I stuffed one of the error messages (IRQL_NOT_LESS_OR_EQUAL) into Google and it said it was a sure sign of a CPU going bad, and that a shiny new heatsink would Fix Me Right Up. Um .. I've learned not to trust Everything I Read On The Internet. So, I entered the BIOS and ran the temperature diag and it said 61C, which is well within normal range for an Athlon XP 3200+ (start worrying when it's beyond 85C apparently). Also, both fans (CPU and system) were running - 2812 RPM for one; 1188 for another.

Hmm .. maybe the memory? I have two identical 1GB DIMMs, so I removed one, then swapped in the other .. no difference. Each time required a 24-minute ordeal of loading those 7 CDs onto D: and then watching the extraction fail on a different file.

Aside #-3: I find it amusing/sad that the Windows Recovery Process makes no-zero-nada attempt at a thorough disc diagnosis. It performs what appears to be a cursory reformat of the D: partition and not much more. There's no BIOS-level reformat, nothing which would've allowed me to cure this in the sanctity of my own home. Perhaps there's a piece of diag code on the disc controller itself, but that's one of the various ASICs on the motherboard, and not a discrete PCI board which is easily swapped.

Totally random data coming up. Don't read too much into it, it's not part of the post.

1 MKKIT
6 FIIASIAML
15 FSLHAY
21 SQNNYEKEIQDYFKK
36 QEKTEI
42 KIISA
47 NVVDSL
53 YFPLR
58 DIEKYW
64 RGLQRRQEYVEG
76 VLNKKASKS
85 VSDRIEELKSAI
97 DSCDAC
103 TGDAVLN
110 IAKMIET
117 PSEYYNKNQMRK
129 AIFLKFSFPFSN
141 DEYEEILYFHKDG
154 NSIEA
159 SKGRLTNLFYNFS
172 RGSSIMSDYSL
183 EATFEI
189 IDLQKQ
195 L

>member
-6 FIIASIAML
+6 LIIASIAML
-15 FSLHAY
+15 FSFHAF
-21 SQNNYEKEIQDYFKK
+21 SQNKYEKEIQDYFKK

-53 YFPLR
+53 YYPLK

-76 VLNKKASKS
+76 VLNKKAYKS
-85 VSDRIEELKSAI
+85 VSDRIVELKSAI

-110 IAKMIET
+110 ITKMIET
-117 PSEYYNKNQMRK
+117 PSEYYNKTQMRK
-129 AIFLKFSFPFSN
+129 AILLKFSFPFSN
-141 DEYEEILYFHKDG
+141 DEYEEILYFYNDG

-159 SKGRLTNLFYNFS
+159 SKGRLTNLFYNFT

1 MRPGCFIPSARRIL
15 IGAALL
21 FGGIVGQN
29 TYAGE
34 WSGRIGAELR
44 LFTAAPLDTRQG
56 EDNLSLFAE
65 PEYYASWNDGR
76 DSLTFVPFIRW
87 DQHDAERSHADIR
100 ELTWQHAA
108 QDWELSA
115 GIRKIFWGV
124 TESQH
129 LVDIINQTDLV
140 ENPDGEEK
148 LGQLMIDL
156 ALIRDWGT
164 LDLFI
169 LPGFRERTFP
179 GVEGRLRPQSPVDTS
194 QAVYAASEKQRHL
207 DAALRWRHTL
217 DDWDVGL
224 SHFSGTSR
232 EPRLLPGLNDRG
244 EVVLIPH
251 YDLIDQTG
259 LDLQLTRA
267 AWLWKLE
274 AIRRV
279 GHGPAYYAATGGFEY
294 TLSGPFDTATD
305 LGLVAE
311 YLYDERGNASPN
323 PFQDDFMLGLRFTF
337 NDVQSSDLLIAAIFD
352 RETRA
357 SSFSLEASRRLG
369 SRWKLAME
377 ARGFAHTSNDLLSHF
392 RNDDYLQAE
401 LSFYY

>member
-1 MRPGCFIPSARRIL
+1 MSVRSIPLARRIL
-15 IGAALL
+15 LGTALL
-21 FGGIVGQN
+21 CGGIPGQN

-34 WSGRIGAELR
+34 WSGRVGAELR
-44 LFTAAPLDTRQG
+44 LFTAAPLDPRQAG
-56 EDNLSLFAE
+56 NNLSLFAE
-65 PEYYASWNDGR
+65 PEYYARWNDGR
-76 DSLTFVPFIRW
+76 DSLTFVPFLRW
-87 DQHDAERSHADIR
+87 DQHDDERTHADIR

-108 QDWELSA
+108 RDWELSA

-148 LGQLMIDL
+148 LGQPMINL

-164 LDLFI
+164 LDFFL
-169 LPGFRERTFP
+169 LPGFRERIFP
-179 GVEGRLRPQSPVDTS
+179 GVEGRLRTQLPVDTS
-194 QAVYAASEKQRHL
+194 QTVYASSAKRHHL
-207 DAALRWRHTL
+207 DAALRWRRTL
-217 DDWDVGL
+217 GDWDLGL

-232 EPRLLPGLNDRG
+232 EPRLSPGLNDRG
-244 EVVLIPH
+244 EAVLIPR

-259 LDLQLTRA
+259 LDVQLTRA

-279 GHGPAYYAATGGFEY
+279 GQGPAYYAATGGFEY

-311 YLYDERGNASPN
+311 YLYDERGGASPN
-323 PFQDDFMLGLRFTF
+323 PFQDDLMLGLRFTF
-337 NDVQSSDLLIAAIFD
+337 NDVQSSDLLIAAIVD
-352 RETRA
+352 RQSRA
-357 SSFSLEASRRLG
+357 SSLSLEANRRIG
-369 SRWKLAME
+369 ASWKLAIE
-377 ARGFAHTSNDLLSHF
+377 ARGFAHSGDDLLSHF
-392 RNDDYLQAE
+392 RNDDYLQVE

Aside #0: the CSR laughed when she saw my neatly labeled Ziploc(tm) bag with 7 CDs inside. XP itself only really needs 2 of those, apparently, since other PC OEMs make do with that. The remaining 5 CDs are all the application software (AOL, MS-Money, etc.) that HP loads onto a new PC. There's no provision for
"(x) load the Windows XP code without all the crap I don't want"